|Publication number||US5377905 A|
|Application number||US 08/104,574|
|Publication date||Jan 3, 1995|
|Filing date||Aug 11, 1993|
|Priority date||Aug 28, 1992|
|Also published as||DE69200626D1, DE69200626T2, EP0584431A1, EP0584431B1|
|Publication number||08104574, 104574, US 5377905 A, US 5377905A, US-A-5377905, US5377905 A, US5377905A|
|Original Assignee||Philip Morris Incorporated|
|Export Citation||BiBTeX, EndNote, RefMan|
|Patent Citations (25), Non-Patent Citations (1), Referenced by (8), Classifications (10), Legal Events (5)|
|External Links: USPTO, USPTO Assignment, Espacenet|
This invention relates to packaging materials, and more particularly to a packaging box, especially for products of the tobacco industry. This invention also relates to a blank for producing such a packaging box, of the type having a plurality of surface portions joined to one another by folding ribs, where the surface portions are intended subsequently to form faces or tongues of the package. The blank is formed in one piece. This invention further relates to a method of erecting such a blank.
The packaging industry has developed a great number of blanks intended, after folding and erection, to form the packaging of specific products, such as products of the tobacco industry, and in particular cigarettes. In this connection, a distinction is made between two kinds of cigarette packaging--viz., the so-called "soft pack," composed of one or more thin packaging sheets wrapped around a bundle of cigarettes, and the "box," produced from a thin cardboard blank and possessing a certain rigidity. It is to the latter type of packaging that the present invention relates. Cigarette packaging of this kind generally includes a box portion in which the cigarettes are contained and a lid portion hinged to the box portion. As a rule, the cigarettes are first wrapped in a composite sheet comprising an aluminized layer, then inserted in the box, which, after the lid is closed, is subsequently covered with a thin protective sheet of polypropylene or cellophane in order to keep the pack substantially hermetically sealed during storage.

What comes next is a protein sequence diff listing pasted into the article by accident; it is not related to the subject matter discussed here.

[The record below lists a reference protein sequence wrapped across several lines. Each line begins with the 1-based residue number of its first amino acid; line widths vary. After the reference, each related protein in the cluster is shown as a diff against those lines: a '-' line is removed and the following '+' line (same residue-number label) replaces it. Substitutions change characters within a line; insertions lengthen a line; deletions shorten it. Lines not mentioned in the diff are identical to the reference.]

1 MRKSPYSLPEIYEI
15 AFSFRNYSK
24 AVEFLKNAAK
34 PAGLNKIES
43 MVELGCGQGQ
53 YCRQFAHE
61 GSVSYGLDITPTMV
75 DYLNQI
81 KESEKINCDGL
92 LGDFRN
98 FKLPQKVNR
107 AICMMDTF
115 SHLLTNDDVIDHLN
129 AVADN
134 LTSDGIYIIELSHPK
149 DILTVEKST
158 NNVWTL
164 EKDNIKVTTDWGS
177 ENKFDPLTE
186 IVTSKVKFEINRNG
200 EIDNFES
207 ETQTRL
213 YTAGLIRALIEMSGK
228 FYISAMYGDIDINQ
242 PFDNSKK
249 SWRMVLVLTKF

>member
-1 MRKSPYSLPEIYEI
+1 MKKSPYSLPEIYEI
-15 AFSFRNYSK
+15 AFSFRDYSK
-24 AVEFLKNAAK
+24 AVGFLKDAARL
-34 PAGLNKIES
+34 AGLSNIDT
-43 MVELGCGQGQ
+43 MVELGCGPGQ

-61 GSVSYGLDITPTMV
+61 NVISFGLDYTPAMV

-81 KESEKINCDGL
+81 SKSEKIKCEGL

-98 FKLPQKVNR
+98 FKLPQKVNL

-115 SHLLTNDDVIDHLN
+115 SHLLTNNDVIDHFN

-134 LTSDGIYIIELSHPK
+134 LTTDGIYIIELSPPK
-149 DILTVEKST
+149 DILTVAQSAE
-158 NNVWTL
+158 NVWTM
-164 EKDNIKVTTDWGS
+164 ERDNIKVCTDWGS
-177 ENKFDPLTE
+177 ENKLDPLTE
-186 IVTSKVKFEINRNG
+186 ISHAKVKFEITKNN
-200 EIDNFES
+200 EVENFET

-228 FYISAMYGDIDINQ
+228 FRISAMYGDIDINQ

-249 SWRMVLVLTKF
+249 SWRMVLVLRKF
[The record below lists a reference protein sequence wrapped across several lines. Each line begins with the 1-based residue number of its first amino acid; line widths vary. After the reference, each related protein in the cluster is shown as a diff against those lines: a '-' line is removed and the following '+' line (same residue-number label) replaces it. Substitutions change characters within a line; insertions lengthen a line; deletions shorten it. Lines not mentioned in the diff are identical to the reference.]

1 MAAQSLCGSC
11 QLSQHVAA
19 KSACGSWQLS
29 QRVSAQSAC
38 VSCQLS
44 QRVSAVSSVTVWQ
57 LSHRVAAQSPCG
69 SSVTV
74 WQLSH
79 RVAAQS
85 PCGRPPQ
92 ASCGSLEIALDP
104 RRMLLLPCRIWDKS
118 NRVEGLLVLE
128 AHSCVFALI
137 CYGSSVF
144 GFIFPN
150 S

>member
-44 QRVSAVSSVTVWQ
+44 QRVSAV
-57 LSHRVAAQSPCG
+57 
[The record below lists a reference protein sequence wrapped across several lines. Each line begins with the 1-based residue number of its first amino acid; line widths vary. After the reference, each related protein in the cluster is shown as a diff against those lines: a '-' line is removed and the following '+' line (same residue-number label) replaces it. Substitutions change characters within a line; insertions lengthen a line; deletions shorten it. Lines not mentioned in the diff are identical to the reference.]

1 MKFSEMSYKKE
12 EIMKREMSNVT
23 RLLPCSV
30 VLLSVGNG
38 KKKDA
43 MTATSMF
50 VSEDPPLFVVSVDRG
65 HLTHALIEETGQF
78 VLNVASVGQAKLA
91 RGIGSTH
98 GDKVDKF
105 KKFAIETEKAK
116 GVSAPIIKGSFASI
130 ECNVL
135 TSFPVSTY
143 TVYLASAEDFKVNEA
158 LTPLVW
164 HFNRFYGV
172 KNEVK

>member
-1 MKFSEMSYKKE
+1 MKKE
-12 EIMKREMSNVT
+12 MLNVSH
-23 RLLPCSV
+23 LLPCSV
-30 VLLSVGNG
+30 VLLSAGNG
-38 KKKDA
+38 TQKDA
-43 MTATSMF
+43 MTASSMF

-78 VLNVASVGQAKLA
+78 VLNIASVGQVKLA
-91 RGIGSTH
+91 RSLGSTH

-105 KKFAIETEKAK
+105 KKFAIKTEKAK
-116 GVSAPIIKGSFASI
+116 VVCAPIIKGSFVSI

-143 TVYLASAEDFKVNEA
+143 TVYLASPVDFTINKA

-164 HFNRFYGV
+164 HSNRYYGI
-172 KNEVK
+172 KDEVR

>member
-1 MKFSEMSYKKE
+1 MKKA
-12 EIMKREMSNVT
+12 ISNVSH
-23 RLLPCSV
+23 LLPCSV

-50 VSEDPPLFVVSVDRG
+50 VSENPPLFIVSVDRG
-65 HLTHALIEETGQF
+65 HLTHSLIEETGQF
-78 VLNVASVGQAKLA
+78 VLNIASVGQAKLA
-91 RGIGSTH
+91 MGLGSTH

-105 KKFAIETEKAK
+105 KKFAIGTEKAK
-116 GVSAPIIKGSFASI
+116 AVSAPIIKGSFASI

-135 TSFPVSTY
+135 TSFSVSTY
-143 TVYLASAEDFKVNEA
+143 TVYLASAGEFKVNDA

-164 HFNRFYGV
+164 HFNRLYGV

Such packs, and blanks for forming them, are well known and are described, for example, in French Patent No. 1,207,982. The way in which the closure tongue of the pack shown in that patent is made leads to several drawbacks at the time of its manufacture and use. First of all, the pack includes a semicircular tongue 27, the making of which necessitates complicated tooling. After a closure tongue 8 is folded back inside the pack, and semicircular tongue 27 is glued no one or the other of the portions 34 or 36, two slits remain on the top edge of the face 3, at the ends of semicircular tongue 27, which prevents the finished pack from being sealed without an additional wrapper. Hence the pack must be supplemented by an additional sheet which covers the pack and is sealed in order that the pack of cigarettes may be moisture-proof during storage. This is important so that the tobacco will not dry out or lose its aroma and so that no foreign odors can penetrate into the pack. This additional wrapping requires several supplementary operations during preparation of the pack and furthermore generates added trash to be disposed of. Moreover, the fact that closure tongue 8 is disposed within the pack is a drawback insofar as it may easily be damaged when the pack is opened for the first time, when the pre-cut 21 is cut completely. Furthermore, since the closure tongue is inside the pack, it is inaccessible for opening the pack. There is no means of easily grasping the lid portion to be opened.
Each of the boxes disclosed in U.S. Pat. No. 4,890,440 and British Patent No. 2 031 386 requires a blank made up of two separate parts which have to be assembled during manufacture, thus complicating this operation and increasing the cost of the finished packaging.